From fashion assistant to editor-in-chief, Eunsung Park of Magazine B shares her dynamic editorial journey
The word on the street is that print is dead. Eunsung Park believes otherwise, “I don’t think the print industry is dying. What is dead is the traditional perception of print. Times have changed, so attitudes must change accordingly.”
Eunsung Park is the editor-in-chief of Magazine B, a Seoul-based brand documentary magazine. Since the release of its first issue in November 2011, Magazine B has been redefining perceptions of magazines in Korea and abroad. On the back of every issue is a statement that has stayed true for the past six years: “Magazine B is an ad-free publication offering an independent perspective on well-balanced brands from around the globe.” Each month, the magazine selects a brand that meets the four-part criteria of philosophy, price, beauty and practicality. As of November 2017, B has featured 60 global brands from various industries like New Balance, Google, Muji and Apple Music. One of Korea’s trendiest lifestyle magazines, it can be seen on the shelves in the hottest bookshops and cafés, as well as in the hands of entrepreneurs, creators and the like in Seoul.
Park is the chief engineer and lady director behind the publication. She joined the team for the fourth issue in 2012 and became the editor-in-chief earlier this year. Her determined, confident persona mirrors the design savvy and conceptually innovative publication.
An aspiring editor
From a young age, Park invested countless hours in cultivating the mindset of a creator over a consumer. She was set on pursuing a career in fashion and couldn’t imagine herself doing anything else. “Since middle school, I loved reading magazines,” she recalls. “People usually just flip through the visuals. I read with an intention to make something like this one day. I studied how the editors choose products, shoot photos and write articles.”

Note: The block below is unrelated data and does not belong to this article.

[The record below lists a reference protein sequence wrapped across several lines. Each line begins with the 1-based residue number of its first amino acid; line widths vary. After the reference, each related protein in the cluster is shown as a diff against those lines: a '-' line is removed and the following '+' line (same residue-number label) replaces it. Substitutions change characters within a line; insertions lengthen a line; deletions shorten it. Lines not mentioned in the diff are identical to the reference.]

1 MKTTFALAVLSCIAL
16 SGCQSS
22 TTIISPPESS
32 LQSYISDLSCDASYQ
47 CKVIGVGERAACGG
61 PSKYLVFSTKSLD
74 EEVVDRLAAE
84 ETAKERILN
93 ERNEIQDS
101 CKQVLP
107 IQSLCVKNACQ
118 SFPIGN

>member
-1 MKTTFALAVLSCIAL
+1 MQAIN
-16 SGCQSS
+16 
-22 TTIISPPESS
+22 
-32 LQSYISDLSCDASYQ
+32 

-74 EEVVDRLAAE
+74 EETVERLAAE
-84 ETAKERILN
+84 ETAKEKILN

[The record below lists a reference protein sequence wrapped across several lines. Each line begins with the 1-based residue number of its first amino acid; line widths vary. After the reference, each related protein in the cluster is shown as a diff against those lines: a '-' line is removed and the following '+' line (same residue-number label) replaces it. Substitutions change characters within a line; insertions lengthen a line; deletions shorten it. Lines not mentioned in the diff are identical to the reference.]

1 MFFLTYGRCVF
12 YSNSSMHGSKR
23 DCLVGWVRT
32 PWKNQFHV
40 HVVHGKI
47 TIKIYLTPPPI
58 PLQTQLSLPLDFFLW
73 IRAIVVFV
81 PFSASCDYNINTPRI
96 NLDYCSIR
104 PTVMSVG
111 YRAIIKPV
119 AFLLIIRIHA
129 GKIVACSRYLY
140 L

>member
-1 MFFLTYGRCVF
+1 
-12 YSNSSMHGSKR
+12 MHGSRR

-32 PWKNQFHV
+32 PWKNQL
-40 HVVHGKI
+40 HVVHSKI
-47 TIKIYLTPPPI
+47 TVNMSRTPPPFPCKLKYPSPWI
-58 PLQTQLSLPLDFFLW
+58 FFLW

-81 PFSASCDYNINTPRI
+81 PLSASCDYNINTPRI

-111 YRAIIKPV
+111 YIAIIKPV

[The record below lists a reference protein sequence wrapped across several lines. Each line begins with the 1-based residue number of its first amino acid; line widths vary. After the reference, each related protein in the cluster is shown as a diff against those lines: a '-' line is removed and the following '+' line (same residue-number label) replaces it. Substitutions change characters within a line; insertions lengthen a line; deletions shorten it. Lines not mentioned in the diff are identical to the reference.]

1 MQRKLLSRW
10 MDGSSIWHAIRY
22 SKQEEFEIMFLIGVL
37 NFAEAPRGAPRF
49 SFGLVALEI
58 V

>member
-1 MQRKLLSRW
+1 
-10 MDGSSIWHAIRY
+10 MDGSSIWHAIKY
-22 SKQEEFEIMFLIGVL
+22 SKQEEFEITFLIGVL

In addition to observing magazines, she frequently practiced documenting her thoughts. “Nowadays, people are able to express themselves through social media,” she says. “When I was in high school, the Internet was just becoming popular. Even with a lack of platforms, I would look up fashion collections from New York and Paris online and record my thoughts about them. Ever since then, I practiced seeing and critiquing from an editorial perspective.”
Park eventually went on pursue fashion design in college. However, she realized that enjoying fashion and making clothes are two different things. “I really loved clothes. When I began fashion construction classes, though, I realized clothes cannot be made with just an idea,” she says.
Instead of continuing fashion construction classes, she directed her focus on fashion marketing. She especially enjoyed classes where she organized and explained trends according to her personal perspective. She recalls, “I loved presenting my interests, so I thought a job where I can closely communicate with the public would be the best fit. Writing is the most effective way to communicate, and I wanted to focus on fashion.” To be a fashion editor was her newfound goal, and she was determined to make it her reality.